There are two broad types of AI technology that wealth management firms are deploying in the compliance and KYC industry. The first follows the strict dictionary definition of doing by machine what a human being can do, but much faster and more efficiently. This includes sweeping the entire Web for visible and direct information and evidence of communication between two or more parties. This can entail mining social media or trawling websites, but it is an activity that a human being, given long enough, could do. However, a vast amount of data now exists in many languages, so the human could take many months and years to investigate even a single case. By using a machine, he can often complete the process in a matter of minutes, allowing him to evaluate the output and prioritise the areas that can fruitfully be probed further. This is a perfect use of technology because it lets the machine do the “grunt” work and empowers the compliance officer to take informed decisions and act on them.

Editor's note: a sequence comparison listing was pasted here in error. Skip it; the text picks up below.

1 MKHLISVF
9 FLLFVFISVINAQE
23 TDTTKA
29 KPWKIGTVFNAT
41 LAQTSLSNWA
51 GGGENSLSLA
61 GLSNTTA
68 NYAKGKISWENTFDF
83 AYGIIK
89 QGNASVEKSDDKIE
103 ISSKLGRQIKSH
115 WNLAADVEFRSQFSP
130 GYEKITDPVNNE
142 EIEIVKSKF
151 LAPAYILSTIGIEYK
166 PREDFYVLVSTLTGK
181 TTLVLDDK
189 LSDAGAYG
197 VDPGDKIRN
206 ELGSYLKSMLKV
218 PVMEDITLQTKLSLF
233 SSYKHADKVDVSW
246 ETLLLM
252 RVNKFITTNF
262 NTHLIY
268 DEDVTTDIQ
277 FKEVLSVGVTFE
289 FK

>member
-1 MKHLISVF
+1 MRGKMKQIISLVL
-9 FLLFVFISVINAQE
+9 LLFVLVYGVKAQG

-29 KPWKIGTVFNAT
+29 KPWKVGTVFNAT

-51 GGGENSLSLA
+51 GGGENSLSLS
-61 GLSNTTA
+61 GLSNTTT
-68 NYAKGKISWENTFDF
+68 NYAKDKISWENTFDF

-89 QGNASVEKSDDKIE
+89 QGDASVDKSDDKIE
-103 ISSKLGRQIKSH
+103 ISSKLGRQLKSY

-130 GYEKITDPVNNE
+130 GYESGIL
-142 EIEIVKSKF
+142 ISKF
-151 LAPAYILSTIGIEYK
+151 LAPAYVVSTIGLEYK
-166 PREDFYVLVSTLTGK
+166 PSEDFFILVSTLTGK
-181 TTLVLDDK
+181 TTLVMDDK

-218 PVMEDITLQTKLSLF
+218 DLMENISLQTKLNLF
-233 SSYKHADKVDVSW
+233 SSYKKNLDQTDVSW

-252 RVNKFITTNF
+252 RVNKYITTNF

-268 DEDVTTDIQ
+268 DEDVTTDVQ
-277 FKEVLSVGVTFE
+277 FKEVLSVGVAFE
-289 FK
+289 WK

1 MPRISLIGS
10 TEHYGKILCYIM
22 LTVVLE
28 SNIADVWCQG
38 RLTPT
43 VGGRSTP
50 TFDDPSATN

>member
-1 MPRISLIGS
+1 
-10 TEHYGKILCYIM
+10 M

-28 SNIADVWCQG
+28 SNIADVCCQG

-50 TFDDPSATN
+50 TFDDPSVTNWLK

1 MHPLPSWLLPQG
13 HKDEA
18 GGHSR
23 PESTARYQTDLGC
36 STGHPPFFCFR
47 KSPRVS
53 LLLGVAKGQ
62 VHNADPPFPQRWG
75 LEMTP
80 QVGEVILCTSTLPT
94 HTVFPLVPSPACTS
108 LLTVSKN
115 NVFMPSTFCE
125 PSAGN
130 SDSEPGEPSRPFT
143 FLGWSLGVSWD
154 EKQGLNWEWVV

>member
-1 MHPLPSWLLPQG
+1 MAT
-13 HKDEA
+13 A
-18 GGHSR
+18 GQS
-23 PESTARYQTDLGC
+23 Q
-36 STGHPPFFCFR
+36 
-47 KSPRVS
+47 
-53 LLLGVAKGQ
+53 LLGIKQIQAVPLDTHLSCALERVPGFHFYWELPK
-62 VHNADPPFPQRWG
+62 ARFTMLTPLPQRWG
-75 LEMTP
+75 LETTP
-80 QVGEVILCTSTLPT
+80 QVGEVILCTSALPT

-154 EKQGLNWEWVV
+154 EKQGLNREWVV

The second type of AI goes further and involves technology capable of doing more than any human being could do. GreyList, for example, works by converting the email address of a person of interest into a piece of code whose interaction with a bank’s spam filters can be tracked and measured in milliseconds, at the same time adjusting for the highly variable speed and quirks of the global Internet. No individual equipped with a digital stopwatch could ever invade cyberspace to do this.
One of the reasons why such a process is feasible is the fact that, despite the ever-evolving nature of communications technology, wealth management firms still rely heavily on the use of something relatively old-fashioned: an individual’s email addresses. Banks, for regulatory and operational purposes, rely on hierarchies to filter incoming email communications and know whether those email addresses belong to customers or not. When they are trying to spot connections, desirable or otherwise, the email address remains the primary source of identification and verification. In fact, it is becoming even more integral to banking relationships than ever before.
AI in action